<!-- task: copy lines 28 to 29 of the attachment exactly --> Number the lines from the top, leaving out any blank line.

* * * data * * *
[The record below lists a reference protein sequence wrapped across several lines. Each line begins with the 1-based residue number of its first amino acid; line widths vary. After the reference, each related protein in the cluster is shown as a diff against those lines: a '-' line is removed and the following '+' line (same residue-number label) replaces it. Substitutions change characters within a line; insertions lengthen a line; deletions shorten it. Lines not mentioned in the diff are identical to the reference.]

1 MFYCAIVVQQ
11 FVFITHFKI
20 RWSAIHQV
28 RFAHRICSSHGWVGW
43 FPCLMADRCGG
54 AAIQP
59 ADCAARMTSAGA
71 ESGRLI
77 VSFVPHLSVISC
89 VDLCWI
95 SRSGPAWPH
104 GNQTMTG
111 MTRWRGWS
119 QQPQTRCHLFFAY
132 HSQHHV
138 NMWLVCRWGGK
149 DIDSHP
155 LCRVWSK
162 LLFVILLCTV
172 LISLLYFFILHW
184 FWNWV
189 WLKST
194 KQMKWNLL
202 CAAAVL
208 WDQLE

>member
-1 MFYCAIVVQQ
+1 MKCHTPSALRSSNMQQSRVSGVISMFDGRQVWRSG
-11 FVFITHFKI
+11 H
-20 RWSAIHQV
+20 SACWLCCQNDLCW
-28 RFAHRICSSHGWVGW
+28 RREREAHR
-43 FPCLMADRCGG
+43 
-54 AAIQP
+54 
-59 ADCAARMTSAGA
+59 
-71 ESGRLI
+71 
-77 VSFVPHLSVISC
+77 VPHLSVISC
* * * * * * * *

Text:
-1 MFYCAIVVQQ
+1 MKCHTPSALRSSNMQQSRVSGVISMFDGRQVWRSG